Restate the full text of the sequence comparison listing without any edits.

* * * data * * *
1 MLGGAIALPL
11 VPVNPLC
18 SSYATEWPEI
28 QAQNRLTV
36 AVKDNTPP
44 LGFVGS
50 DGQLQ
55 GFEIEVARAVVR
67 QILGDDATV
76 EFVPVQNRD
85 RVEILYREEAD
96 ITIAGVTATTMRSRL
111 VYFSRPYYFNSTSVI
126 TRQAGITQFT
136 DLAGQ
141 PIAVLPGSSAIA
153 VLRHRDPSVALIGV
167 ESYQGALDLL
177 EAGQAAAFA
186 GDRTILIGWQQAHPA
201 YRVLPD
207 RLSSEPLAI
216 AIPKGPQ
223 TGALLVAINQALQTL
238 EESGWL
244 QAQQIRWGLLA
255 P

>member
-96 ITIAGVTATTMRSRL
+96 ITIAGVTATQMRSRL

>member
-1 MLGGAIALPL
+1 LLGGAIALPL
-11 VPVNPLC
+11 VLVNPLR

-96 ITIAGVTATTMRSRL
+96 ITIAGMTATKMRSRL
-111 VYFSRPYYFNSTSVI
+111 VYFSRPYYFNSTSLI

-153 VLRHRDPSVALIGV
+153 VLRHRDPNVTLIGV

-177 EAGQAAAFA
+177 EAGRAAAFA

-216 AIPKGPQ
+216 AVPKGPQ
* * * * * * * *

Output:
1 MLGGAIALPL
11 VPVNPLC
18 SSYATEWPEI
28 QAQNRLTV
36 AVKDNTPP
44 LGFVGS
50 DGQLQ
55 GFEIEVARAVVR
67 QILGDDATV
76 EFVPVQNRD
85 RVEILYREEAD
96 ITIAGVTATTMRSRL
111 VYFSRPYYFNSTSVI
126 TRQAGITQFT
136 DLAGQ
141 PIAVLPGSSAIA
153 VLRHRDPSVALIGV
167 ESYQGALDLL
177 EAGQAAAFA
186 GDRTILIGWQQAHPA
201 YRVLPD
207 RLSSEPLAI
216 AIPKGPQ
223 TGALLVAINQALQTL
238 EESGWL
244 QAQQIRWGLLA
255 P

>member
-96 ITIAGVTATTMRSRL
+96 ITIAGVTATQMRSRL

>member
-1 MLGGAIALPL
+1 LLGGAIALPL
-11 VPVNPLC
+11 VLVNPLR

-96 ITIAGVTATTMRSRL
+96 ITIAGMTATKMRSRL
-111 VYFSRPYYFNSTSVI
+111 VYFSRPYYFNSTSLI

-153 VLRHRDPSVALIGV
+153 VLRHRDPNVTLIGV

-177 EAGQAAAFA
+177 EAGRAAAFA

-216 AIPKGPQ
+216 AVPKGPQ